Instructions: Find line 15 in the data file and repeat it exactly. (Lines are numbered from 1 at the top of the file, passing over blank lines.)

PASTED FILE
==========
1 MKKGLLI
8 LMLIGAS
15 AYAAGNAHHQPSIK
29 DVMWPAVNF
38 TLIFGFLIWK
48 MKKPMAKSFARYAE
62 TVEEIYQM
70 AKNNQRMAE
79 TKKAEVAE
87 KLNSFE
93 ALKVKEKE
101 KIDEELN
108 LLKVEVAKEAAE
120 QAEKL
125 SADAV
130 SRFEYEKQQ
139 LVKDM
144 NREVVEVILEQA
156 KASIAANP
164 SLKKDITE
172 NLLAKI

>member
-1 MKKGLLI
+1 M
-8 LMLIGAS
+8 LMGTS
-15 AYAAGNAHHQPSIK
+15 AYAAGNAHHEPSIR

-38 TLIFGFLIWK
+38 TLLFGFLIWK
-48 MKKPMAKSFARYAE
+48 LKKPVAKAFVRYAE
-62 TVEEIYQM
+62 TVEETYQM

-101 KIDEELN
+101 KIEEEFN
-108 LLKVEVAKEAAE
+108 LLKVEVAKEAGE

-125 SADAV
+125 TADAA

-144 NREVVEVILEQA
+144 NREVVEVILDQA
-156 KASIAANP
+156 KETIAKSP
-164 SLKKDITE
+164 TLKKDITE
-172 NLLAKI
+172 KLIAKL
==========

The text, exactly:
125 SADAV